drives his team in front of an train, and wrecks his wagon, cannot escape the charge of negligence by proving that the engineer, by reversing his engine and applying the air-brakeB, might have avoided the accident. The channel through the basin was the regularly traveled route where vessels were constantly passing and repassing. Slip No.1 was a comparatively untraveled water-way. On the day in question, egress was rendered particularly dangerous by reason of the vessels lying abreast at each side of the entrance. The sunken barge opposite made the channel a narrow one at all times, but these structions reduced it to 153 feet. The master of the Troy knew all .this. He knew that, in order to take his tow up the basin, it was necessary for him to run across and completely block the channel. He could see neither north nor south until the tug had passed the outmost vessel. He did not know but a tug with a heavy tow, or a large vessel, not easily controlled, was about passing the slip; and yet, without taking any extraol'dinary means to ascertain the situation, without slackening his speed, without giving any but the ordi. nary signal, which indicated that a tug was in the slip, and nothing more, he ran out directly across the channel. The canal-boat was thus caught in a trap without power to protect herself. The situation was unusual. It demanded unusual precautions. The failure to take them was negligence. The testimony is undisputed that the Troy was handled precisely as she would have been if the channel had been clear. But, even after the tug had reached the middle of the channel, she might, it seems, have prevented the collision. The Rambler did not know that the Troy had a tow until the line became visible. She was not called upon to stop until this fact was apparent. It was entirely obvious that the Troy alone could have crossed, as she did cross, with entire safety. But the Troy knew that she had a tow. She saw the Rambler bearing down upon her, without diminution of speed or change of course, until she was about 100 feet away. The Rambler was then informed that the Troy had a tow, and the Rambler was reversed. Why was not the Troy reversed? The evidence on the part of the libelant is not as fnll upon this point as it might have been. The court, however, being frequently called upon to deal with the relations of tugs to their tows, may take judicial notice of what a tug can do in certain circumstances. It is in evidence that the Ra:nbler, a much larger tug, and going at a greater rate of speed, could have been stopped in from 15 to 20 feet. The Troy certainly could have been stopped within the same space. If, on emtrging into the basin, the Troy bad given the danger signal, immediately reversed, and stopped the canal·boat which was unloaded, and therefore more easily controlled, it is quite certain that the injury would have been averted. So, too, she might have ported and gone to the north. In this way the blow would have been avoided altogether, or, if received, it would have been a glauc-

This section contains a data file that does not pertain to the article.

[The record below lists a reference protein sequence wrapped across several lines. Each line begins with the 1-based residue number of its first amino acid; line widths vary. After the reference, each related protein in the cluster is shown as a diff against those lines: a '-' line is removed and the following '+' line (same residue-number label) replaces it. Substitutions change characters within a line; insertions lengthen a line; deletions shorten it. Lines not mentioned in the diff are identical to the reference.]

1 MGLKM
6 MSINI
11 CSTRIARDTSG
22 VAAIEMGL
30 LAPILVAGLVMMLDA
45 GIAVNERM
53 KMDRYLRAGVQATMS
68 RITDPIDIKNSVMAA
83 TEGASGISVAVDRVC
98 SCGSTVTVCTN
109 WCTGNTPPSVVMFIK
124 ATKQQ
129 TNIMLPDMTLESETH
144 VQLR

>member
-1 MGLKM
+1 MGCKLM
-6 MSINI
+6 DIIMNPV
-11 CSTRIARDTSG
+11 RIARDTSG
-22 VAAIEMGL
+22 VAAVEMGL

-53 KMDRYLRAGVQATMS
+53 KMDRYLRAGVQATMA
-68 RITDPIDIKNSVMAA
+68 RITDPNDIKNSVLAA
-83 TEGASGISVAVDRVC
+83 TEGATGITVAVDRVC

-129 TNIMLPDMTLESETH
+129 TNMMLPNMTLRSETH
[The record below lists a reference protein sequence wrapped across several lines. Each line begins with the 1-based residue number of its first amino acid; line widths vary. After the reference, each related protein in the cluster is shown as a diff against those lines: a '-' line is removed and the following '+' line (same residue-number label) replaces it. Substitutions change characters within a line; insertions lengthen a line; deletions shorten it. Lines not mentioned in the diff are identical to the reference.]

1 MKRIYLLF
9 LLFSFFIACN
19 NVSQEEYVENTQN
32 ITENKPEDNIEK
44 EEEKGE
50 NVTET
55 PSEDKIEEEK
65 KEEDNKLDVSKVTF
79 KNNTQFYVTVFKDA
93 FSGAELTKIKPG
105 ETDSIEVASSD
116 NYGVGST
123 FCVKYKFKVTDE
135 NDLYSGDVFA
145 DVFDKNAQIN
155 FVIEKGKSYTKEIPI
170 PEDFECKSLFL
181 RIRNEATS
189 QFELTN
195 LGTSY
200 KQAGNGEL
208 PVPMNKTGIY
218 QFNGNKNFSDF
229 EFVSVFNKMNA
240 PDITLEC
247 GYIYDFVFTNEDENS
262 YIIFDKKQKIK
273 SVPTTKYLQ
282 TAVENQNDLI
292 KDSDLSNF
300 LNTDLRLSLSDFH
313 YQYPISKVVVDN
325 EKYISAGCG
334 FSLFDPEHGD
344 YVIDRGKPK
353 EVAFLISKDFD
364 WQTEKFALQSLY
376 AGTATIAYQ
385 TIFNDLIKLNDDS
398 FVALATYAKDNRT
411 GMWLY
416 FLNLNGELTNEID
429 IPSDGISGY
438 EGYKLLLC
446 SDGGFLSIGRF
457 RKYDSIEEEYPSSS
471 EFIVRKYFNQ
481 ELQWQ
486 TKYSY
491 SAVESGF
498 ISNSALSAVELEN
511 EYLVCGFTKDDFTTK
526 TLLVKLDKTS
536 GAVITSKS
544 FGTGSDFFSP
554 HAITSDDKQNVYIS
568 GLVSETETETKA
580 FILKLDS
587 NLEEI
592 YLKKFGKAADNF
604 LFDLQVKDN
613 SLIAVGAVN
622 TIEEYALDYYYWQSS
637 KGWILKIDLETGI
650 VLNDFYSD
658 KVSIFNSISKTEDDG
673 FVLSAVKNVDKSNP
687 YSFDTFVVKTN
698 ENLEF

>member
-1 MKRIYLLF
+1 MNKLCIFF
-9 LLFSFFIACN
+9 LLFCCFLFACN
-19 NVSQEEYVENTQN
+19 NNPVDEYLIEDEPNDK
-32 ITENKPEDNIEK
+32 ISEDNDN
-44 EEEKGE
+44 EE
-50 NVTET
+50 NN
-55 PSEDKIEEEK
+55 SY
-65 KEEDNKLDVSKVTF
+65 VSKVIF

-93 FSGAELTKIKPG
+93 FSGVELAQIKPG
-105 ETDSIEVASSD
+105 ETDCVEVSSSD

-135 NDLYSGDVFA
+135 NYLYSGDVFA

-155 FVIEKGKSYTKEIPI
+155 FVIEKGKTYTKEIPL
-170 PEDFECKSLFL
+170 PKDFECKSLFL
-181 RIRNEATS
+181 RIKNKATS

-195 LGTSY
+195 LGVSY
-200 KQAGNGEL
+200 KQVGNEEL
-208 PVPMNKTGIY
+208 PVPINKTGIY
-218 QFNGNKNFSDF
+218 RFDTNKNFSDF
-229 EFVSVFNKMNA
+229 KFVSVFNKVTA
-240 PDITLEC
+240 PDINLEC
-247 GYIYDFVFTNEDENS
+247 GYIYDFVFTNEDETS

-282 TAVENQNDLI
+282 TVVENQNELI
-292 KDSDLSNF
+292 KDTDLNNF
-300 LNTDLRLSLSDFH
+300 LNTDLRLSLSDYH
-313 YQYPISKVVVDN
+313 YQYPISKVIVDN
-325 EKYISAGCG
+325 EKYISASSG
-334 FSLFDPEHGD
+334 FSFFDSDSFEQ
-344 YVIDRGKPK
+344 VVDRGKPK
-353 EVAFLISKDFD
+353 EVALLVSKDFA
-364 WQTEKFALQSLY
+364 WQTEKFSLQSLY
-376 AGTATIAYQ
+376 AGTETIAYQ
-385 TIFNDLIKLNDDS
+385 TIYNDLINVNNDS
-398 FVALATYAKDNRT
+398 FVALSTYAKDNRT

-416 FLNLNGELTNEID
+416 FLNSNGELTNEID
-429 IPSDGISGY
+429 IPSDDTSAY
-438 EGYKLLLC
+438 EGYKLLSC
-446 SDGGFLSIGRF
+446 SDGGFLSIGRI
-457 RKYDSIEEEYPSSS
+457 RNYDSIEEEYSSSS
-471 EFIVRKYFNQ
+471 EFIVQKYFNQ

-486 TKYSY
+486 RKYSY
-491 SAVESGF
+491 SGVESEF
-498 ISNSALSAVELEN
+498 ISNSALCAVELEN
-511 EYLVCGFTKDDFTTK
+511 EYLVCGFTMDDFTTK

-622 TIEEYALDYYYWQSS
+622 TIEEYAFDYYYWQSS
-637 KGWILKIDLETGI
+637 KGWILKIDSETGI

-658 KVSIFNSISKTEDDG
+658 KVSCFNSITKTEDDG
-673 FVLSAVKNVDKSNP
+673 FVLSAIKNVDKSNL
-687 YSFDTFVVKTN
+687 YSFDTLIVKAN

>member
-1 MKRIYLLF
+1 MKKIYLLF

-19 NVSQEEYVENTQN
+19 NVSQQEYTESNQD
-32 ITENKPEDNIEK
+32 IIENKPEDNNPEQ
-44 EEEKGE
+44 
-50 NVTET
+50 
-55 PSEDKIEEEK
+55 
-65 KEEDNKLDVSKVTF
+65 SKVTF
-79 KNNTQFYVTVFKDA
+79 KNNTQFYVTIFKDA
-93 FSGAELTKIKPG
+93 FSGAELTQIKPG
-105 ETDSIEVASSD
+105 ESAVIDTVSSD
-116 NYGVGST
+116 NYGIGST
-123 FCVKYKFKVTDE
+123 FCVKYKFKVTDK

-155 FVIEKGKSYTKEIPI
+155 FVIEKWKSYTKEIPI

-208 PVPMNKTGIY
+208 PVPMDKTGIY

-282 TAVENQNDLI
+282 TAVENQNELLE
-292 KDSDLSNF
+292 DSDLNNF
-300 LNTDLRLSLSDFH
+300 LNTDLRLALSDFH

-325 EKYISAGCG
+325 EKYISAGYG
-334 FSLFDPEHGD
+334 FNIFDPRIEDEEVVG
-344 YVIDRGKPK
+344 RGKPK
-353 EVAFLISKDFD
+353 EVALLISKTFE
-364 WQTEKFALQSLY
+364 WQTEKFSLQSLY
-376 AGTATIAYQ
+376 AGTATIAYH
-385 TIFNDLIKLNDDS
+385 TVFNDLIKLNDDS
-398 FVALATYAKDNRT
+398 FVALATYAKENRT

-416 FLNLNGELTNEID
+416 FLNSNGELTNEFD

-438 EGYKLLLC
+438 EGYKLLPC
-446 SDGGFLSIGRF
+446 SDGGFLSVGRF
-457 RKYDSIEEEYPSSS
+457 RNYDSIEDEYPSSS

ing blow, and comparatively harmless. It is true that the situation after the Troy had passed into the channel was a difficult and an em barrassing one. Almost any maneuver suggested might have been attended with some injury to the canal.boat, and to the jib.booms and head-gearing of the adjacent vessels, but any course was preferable to running directly across the bows of a large and powerful tug which was rapidly approaching, and which had shown no inclination to stop or change her course. In the one case the danger was imminent, and the consequence of a collision serious; in the other. it was contingent and remote, and in any event but slight injury could ensue. There is not the slightest doubt in the mind of the court that the collision was caused by the fault of both tugs; but as the Troy is the only one proceeded against, and as the Rambler is not now within the jurisdiction of the court, the recovery, so far as the present cause is concerned, must be against the Troy alone. The Atlas, 93 U. S. 802. There should be a decree for the libelant. with costs, and a refer· ence to compute the amount due.